How do our Maraaji’ distribute the khums they collect?

Khums is an Islamic tax that is equal to a fifth or 20% of the value of 7 items1 – most relevant amongst them being surplus income. With regards to the distribution of khums, there are two aspects to consider: 1) the legislative requirement for the distribution based on Allah (s)’s decree and the precedent of the Prophet (s) and the Imams (a) and 2) the translation of the legislature into practice.

 1) What has been legislated as the use of khums?

Khums is proportioned into 2 equal parts: (1) Sehme Imam – the portion for Allah (s), the Messenger and the near relatives of the Messenger and (2) Sehme Sadaat – the portion for the orphan, the needy and the stranded traveler of the descendants of the Prophet (s). 

As the representative of Allah (s) and the Messenger as well as a relative, the Imam of the time, would receive the Sehme Imam.  The Sehme Sadaat would be distributed among the Sadaat, or the descendants of the Prophet (s).

2) How is the distribution of khums done in practice?

Distribution of Sehme Sadaat is easy to comprehend. Money is given to the orphans, needy and stranded travelers from amongst the Sayyids. These individuals are always changing on a yearly basis based on their circumstances. The Sehme Imam is the portion that is always meant for the use of the Imam of the time. He would use it for the betterment of the community. Once in a letter the 8th Imam (a) wrote with regards to khums, “…And the khums is a help to us in [promotion of] our religion, [upliftment of] our family, and our followers”. As such, the Imams would use the khums they receive for this purpose.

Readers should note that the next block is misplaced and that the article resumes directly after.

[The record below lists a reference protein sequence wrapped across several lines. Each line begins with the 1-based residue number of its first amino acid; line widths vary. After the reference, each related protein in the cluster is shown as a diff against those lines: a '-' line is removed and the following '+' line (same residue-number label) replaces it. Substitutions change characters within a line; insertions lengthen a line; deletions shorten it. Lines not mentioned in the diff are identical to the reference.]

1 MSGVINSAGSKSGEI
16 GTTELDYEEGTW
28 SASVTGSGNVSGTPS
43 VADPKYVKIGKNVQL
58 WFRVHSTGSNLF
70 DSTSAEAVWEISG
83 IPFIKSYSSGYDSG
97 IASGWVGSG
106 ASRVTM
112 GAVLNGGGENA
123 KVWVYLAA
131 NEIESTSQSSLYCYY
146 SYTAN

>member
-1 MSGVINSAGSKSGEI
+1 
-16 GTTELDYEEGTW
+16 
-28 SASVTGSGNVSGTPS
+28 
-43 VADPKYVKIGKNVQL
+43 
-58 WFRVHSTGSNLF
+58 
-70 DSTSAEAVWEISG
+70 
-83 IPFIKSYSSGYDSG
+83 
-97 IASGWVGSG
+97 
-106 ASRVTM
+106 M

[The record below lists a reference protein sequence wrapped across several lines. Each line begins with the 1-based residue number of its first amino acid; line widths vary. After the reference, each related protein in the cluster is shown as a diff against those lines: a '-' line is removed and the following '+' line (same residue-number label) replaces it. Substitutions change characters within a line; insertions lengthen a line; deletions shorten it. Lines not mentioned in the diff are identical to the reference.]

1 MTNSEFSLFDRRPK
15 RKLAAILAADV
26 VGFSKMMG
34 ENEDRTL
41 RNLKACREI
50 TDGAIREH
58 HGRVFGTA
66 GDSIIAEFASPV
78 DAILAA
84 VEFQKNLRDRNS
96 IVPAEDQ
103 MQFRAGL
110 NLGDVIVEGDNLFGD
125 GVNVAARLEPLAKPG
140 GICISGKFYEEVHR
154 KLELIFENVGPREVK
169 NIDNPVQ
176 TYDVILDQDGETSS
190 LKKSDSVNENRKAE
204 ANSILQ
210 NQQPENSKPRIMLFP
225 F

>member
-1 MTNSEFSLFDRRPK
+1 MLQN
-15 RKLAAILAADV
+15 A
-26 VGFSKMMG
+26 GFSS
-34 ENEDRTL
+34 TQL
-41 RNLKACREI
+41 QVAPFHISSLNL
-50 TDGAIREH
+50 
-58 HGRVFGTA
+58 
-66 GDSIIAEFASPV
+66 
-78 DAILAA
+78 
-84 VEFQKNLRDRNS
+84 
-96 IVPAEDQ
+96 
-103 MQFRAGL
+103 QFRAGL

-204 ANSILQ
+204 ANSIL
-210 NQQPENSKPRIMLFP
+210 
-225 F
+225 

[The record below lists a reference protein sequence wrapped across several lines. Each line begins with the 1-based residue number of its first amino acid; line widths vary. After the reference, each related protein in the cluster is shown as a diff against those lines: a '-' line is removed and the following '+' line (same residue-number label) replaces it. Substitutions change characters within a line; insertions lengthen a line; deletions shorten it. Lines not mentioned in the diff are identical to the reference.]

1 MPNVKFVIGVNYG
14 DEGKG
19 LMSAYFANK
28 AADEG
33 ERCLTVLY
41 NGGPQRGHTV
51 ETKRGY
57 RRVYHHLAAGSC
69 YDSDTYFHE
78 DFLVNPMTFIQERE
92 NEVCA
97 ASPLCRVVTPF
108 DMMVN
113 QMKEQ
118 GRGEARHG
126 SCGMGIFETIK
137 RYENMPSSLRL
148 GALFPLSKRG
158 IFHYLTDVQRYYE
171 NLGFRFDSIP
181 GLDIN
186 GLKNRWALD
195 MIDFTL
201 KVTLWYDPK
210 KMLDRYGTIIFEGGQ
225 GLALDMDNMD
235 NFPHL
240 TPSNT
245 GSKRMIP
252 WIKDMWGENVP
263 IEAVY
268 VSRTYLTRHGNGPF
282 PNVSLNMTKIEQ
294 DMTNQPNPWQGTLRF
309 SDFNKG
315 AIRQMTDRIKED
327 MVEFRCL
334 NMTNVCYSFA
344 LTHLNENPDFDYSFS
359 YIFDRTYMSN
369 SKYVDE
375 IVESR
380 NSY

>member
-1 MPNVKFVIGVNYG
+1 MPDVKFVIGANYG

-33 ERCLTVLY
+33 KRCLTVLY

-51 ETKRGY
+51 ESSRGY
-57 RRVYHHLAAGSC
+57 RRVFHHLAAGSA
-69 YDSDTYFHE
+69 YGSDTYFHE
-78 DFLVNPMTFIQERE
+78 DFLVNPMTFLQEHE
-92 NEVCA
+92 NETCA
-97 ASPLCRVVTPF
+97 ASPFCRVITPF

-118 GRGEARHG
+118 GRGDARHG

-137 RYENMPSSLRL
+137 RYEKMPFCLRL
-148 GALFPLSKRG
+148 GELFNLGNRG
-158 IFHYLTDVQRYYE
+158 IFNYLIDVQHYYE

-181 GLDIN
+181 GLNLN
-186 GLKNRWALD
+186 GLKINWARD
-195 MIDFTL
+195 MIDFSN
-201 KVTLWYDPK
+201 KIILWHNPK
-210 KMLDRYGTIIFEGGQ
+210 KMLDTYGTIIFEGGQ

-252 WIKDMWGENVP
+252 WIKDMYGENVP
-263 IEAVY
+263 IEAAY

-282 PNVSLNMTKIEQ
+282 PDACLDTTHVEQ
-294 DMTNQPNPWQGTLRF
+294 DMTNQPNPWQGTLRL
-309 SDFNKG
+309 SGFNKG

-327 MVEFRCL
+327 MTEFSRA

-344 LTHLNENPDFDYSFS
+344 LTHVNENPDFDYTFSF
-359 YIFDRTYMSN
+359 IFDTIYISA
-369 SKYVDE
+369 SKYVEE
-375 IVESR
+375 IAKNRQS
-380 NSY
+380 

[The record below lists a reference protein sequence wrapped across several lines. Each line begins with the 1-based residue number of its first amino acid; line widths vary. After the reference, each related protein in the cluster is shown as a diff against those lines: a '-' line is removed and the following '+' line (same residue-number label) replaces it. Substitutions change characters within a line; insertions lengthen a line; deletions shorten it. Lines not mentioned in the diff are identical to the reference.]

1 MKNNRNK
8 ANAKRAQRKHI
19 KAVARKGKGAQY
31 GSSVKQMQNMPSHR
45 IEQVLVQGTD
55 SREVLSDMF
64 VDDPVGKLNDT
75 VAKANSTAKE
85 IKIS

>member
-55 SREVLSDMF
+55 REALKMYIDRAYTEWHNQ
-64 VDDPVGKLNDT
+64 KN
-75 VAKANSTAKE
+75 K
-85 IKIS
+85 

Today, during the time of ghaybah, the Imam (a) is not there to collect his part. So, who is responsible for the collection of Sehme Imam and what is done with it done during the time of occultation of our Imam (a)?

Since the Maraaji’ represent the Imam, the duty of collection and the allocation of the Sehme Imam goes to them. Note that the appointment of a deputy to represent the Imam – amongst their duties being to collect and distribute khums on the instruction of the Imam – was a practice established by the 6th Imam (a), that was continued by the other Imams all the way to the era of ghaybat sugra. Although the Maraaji’ are not appointed by the twelfth Imam (a) nor are they instructed on the distribution of khums by the Imam (a), they try their best to distribute khums in a way that the Imam (a) would be pleased with. The Maraaji’ have two key qualities which qualify them to be responsible for our khums: (1) knowledge of religion – to decide how to allocate the khums money in the right way, and (2) Taqwa and trustworthiness.

Today the Maraaji’ use the Sehme Imam portion of khums for the following causes: propagating religion, providing financial aid to the poor and needy Shia (ex. Those afflicted with a natural disaster), providing expenditure of religious establishments such as schools or mosques, and providing expenses of the religious scholars. It is through khums that our Maraaji’ can be financially independent and not have to rely on other organizations who could then have some form of control over them. Although we know that the Maraaji’ are adil (just), when the Maraaji’ are financially independent, no one can claim that their statements or fatwa are unjustly influenced by an organization or government.

In the aforementioned letter of the 8th Imam (a), he writes, Do not deprive yourselves of our prayers as long as you can because paying [the khums] is the key to sustenance, the forgiveness for your sins

1 The 7 items that are taxable by khums are: surplus of income, legitimate wealth mixed with illegitimate wealth, mines and minerals, precious stones obtained by diving into the sea, buried treasure, the land sold to a dhimmi kafir and the spoils of war.


Rizvi, M. (2012, September 24). Khums, An Islamic Tax. Retrieved from

Additional Reading:

Ahlul Bayt Digital Islamic Library Project. (2013, November 12). A Shi’ite Encyclopedia. Retrieved from

Al-Seestani, A. (2013, January 24). Taqlid: Following a Mujtahid. Retrieved from mujtahid

Shirazi, N., & Subhani, J. (n.d.). Philosophy of Islamic Laws(A. Rizvi, Trans.). Islamic Seminary Publications.

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